order or nal resolution sought to be annulled was rendered by a court lacking jurisdiction
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or through extrinsic fraud. 8 Yet, the remedy, being exceptional in character, is not allowed
to be so easily and readily abused by parties aggrieved by the nal judgments, orders or
resolutions. 9 The Court has thus instituted safeguards by limiting the grounds for the
annulment to lack of jurisdiction and extrinsic fraud, and by prescribing in Section 1 1 0 of
Rule 47 of the Rules of Court that the petitioner should show that the ordinary remedies of
new trial, appeal, petition for relief or other appropriate remedies are no longer available
through no fault of the petitioner. 1 1 A petition for annulment that ignores or disregards
any of the safeguards cannot prosper.
The attitude of judicial reluctance towards the annulment of a judgment, nal order or nal
resolution is understandable, for the remedy disregards the time-honored doctrine of
immutability and unalterability of nal judgments, a solid corner stone in the dispensation
of justice by the courts. The doctrine of immutability and unalterability serves a two-fold
purpose, namely: (a) to avoid delay in the administration of justice and thus, procedurally,
to make orderly the discharge of judicial business; and (b) to put an end to judicial
controversies, at the risk of occasional errors, which is precisely why the courts exist. 1 2
As to the rst, a judgment that has acquired nality becomes immutable and unalterable
and is no longer to be modi ed in any respect even if the modi cation is meant to correct
an erroneous conclusion of fact or of law, and whether the modi cation is made by the
court that rendered the decision or by the highest court of the land. 1 3 As to the latter,
controversies cannot drag on inde nitely because fundamental considerations of public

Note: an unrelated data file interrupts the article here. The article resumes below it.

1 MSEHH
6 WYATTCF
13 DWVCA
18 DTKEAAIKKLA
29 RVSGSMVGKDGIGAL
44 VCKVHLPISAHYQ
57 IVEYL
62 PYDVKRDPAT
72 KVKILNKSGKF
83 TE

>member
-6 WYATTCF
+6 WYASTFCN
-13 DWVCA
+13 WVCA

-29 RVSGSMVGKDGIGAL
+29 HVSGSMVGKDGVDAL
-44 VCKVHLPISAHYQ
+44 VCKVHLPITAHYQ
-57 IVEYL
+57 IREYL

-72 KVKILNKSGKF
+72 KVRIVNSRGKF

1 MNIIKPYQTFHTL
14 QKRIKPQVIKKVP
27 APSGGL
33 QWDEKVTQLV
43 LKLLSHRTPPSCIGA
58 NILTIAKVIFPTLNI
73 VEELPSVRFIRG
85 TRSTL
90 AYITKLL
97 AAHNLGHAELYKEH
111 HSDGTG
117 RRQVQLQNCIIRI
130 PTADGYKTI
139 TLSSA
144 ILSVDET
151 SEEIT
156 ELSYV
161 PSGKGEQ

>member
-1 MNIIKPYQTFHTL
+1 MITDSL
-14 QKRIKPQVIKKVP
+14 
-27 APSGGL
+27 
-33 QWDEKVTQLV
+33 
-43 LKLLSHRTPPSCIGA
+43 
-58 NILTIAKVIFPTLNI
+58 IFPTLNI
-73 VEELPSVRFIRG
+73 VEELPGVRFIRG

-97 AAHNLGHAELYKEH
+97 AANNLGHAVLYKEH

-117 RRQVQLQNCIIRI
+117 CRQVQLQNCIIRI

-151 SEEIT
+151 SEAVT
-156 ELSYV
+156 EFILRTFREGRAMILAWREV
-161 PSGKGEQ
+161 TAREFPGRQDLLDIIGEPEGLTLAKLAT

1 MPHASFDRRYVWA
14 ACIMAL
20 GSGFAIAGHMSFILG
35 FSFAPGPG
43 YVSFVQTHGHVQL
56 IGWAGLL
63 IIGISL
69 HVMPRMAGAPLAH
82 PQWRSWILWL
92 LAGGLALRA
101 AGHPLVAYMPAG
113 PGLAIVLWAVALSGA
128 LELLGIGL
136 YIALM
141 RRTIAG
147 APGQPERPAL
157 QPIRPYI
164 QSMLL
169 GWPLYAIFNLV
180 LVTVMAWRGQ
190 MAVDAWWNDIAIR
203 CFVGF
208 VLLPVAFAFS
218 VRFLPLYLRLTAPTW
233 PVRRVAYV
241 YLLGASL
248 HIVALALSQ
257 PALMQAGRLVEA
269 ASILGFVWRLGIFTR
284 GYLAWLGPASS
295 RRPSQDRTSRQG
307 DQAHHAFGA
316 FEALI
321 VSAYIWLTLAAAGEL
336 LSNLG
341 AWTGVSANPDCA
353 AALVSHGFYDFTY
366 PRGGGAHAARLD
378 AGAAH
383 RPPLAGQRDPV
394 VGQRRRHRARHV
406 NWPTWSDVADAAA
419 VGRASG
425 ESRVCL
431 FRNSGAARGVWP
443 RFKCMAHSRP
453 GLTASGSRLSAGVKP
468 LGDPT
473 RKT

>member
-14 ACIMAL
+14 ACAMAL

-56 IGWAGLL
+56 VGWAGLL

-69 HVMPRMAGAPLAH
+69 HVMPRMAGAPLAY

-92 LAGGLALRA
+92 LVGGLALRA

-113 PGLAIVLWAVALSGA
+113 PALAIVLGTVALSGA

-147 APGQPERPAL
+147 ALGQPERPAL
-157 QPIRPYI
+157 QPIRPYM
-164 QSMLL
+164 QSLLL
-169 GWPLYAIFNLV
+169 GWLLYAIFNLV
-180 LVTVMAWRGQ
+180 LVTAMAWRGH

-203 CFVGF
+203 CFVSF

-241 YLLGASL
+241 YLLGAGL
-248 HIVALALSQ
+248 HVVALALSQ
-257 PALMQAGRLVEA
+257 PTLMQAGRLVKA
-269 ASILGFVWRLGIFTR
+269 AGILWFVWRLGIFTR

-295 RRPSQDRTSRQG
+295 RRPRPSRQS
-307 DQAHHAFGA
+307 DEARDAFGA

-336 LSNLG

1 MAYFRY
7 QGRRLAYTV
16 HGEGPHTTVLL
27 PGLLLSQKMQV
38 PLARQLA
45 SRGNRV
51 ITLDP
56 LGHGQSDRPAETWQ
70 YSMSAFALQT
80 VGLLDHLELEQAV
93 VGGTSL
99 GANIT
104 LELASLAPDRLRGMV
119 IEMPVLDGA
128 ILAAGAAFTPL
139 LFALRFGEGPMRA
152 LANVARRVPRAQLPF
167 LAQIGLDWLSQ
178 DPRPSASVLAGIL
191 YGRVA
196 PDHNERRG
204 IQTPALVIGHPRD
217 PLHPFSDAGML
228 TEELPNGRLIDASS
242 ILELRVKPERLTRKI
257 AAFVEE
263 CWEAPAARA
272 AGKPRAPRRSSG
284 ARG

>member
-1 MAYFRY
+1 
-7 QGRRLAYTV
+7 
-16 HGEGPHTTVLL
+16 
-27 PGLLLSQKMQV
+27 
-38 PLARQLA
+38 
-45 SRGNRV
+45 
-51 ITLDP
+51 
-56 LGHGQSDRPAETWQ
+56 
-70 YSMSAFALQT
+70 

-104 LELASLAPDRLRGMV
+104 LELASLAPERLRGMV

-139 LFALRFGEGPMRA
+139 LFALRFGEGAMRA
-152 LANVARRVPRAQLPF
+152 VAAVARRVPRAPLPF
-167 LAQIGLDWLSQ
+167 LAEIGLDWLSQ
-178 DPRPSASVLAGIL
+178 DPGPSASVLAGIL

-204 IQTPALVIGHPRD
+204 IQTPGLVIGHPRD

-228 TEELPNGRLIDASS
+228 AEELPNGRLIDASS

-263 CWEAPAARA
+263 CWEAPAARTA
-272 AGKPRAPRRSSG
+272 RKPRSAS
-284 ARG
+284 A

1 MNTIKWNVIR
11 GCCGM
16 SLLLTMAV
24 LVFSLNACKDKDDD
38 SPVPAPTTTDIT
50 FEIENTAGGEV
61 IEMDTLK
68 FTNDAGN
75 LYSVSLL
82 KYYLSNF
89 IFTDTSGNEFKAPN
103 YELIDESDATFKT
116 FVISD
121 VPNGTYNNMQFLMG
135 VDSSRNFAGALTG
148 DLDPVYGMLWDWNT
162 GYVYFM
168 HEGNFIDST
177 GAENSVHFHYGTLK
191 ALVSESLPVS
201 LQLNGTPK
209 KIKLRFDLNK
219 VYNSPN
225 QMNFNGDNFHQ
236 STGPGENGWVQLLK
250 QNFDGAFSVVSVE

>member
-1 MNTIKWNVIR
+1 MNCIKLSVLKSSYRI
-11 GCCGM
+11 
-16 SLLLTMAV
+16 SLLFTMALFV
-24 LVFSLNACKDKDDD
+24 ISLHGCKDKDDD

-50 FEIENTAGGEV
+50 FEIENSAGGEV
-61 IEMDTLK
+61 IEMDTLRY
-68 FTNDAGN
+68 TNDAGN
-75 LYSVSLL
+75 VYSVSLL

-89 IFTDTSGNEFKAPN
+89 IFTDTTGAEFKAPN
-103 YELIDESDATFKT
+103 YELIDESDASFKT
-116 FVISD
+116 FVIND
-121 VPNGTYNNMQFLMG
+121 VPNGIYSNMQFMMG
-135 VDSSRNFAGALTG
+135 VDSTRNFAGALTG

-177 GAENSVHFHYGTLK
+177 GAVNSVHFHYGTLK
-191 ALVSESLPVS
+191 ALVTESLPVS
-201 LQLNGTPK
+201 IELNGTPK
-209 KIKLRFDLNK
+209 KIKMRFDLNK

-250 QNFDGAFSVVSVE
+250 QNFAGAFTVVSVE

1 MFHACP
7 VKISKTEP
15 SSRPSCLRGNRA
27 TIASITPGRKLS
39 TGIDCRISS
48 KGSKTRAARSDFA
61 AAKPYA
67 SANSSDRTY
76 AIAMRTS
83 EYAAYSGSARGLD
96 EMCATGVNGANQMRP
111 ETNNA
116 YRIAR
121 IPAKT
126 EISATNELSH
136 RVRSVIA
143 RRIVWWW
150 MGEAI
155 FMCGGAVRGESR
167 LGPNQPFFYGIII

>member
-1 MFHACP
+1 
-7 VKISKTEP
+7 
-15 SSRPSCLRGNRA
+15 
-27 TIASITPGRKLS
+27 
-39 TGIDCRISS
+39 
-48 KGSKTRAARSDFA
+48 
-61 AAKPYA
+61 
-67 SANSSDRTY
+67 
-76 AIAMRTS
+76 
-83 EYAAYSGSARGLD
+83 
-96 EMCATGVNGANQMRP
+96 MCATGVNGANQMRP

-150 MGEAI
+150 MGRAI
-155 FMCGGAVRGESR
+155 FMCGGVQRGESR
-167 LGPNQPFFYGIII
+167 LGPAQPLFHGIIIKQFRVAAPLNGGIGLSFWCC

policy and sound practice demand that the rights and obligations of every litigant must not
hang in suspense for an indefinite period of time. 1 4
II.
We uphold the CA's dismissal of the petitioner's action for annulment of judgment based
on the foregoing considerations.
It is elementary that a judgment of a court is conclusive and binding only upon the parties
and those who are their successors in interest by title after the commencement of the
action in court. 1 5 Section 47 (b) of Rule 39 of the Rules of Court explicitly so provides, to
wit:
Section 47.
Effect of judgments or nal orders . The effect of a judgment or
nal order rendered by a court of the Philippines, having jurisdiction to pronounce
the judgment or final order, may be as follows:
xxx xxx xxx
(b)
In other cases, the judgment or nal order is , with respect to the
matter directly adjudged or as to any other matter that could have been raised in
relation thereto, conclusive between the parties and their successors in
interest by title subsequent to the commencement of the action or
special proceeding, litigating for the same thing and under the same title and in
the same capacity; . . .

The principle that a person cannot be prejudiced by a ruling rendered in an action or


proceeding in which he has not been made a party conforms to the constitutional
guarantee of due process of law. The operation of this principle was illustrated in Muoz v.
Yabut, Jr. , 1 6 where the Court declared that a person not impleaded and given the
opportunity to take part in the proceedings was not bound by the decision declaring as null
and void the title from which his title to the property had been derived. We said there that
the effect of a judgment could not be extended to non-parties by simply issuing an alias
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writ of execution against them, for no man should be prejudiced by any proceeding to
which he was a stranger. In the same manner, a writ of execution could be issued only
against a party, not against a person who did not have his day in court. 1 7
CASIEa

Accordingly, the petitioner's resort to annulment of judgment under Rule 47 was


unnecessary if, after all, the judgment rendered in Civil Case No. MAN-2838 did not
prejudice it.
Moreover, Section 1 of Rule 47 extends the remedy of annulment only to a party in whose
favor the remedies of new trial, reconsideration, appeal, and petition for relief from
judgment are no longer available through no fault of said party. As such, the petitioner,
being a non-party in Civil Case No. MAN-2838, could not bring the action for annulment of
judgment due to unavailability to it of the remedies of new trial, reconsideration, appeal, or
setting the judgment aside through a petition for relief.
The petitioner probably brought the action for annulment upon its honest belief that the
action was its remaining recourse from a perceived commission of extrinsic fraud against
it. It is worthwhile for the petitioner to ponder, however, that permitting it despite its being
a non-party in Civil Case No. MAN-2838 to avail itself of the remedy of annulment of